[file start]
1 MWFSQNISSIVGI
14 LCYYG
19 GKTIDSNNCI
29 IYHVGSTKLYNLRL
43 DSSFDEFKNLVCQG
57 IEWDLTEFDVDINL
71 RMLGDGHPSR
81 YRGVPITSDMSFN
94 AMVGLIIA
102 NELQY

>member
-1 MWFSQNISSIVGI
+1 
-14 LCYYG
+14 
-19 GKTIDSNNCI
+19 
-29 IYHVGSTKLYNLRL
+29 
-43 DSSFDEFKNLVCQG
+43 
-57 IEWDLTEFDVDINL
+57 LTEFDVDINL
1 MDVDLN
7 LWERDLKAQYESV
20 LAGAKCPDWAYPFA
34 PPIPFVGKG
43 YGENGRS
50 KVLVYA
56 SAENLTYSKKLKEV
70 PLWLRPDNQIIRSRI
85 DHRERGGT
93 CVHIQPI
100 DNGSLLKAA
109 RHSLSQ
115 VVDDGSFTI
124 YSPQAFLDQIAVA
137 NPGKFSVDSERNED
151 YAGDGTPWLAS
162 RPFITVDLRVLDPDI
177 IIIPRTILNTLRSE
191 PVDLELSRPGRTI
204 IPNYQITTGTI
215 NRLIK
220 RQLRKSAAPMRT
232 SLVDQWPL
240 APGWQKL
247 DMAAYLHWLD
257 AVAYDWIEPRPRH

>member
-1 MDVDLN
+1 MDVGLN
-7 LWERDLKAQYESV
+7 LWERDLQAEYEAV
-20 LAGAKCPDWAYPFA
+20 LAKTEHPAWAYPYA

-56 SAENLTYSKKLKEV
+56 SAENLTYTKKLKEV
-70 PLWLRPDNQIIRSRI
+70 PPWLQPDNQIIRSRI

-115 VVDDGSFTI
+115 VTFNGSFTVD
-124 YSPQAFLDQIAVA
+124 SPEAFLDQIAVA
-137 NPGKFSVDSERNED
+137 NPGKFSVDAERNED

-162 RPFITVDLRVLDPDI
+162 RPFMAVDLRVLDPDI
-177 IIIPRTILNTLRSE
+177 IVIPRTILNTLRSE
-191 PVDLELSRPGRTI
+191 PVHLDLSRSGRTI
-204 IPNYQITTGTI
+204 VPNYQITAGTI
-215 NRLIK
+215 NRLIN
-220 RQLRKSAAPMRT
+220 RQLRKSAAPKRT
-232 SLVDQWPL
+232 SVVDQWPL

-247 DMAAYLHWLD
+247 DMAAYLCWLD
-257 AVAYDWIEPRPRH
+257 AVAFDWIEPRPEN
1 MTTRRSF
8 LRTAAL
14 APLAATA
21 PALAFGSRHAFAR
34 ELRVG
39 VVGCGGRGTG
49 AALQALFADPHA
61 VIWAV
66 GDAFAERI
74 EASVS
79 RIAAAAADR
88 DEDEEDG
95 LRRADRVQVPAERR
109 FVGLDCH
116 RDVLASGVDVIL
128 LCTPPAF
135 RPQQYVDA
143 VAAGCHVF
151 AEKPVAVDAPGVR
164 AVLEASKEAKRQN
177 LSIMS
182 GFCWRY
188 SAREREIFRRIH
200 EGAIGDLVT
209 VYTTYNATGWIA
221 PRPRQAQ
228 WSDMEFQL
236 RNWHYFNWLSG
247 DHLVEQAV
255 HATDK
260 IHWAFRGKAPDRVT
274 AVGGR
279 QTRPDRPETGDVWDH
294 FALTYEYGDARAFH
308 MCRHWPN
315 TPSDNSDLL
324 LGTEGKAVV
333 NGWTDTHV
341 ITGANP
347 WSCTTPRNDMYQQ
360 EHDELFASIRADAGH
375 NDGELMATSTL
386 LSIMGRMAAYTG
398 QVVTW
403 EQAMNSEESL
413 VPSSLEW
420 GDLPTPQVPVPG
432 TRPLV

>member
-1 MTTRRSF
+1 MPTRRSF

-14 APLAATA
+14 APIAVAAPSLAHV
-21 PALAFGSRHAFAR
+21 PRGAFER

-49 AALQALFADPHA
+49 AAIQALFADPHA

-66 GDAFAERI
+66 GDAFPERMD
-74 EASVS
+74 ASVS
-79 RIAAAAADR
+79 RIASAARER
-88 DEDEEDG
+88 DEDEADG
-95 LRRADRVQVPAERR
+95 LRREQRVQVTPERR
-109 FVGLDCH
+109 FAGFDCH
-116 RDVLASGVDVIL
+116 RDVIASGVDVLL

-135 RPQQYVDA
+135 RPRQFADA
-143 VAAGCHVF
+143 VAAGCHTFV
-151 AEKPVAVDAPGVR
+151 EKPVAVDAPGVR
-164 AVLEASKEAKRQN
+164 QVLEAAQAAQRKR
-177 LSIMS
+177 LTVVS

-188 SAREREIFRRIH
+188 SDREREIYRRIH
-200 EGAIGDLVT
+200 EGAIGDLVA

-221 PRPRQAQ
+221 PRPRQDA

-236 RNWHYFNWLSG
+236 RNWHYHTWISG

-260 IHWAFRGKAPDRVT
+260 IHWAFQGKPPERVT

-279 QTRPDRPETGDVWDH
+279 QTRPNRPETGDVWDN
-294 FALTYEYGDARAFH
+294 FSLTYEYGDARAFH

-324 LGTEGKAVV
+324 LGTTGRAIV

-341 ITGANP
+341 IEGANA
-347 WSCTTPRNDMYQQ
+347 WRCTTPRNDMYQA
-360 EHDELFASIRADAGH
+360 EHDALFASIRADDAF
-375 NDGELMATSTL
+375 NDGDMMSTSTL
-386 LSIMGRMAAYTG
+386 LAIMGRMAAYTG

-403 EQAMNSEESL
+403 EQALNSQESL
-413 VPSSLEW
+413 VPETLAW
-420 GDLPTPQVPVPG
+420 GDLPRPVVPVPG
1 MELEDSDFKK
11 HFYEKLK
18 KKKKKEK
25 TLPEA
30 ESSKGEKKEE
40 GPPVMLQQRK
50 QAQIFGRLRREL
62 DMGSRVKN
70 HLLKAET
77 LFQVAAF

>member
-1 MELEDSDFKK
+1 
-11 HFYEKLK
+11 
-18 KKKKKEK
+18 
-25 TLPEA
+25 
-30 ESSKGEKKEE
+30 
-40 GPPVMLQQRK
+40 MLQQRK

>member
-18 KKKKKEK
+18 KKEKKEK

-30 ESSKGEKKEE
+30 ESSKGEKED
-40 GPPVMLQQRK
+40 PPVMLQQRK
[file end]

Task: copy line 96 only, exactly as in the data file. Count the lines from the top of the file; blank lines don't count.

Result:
88 DEDEEDG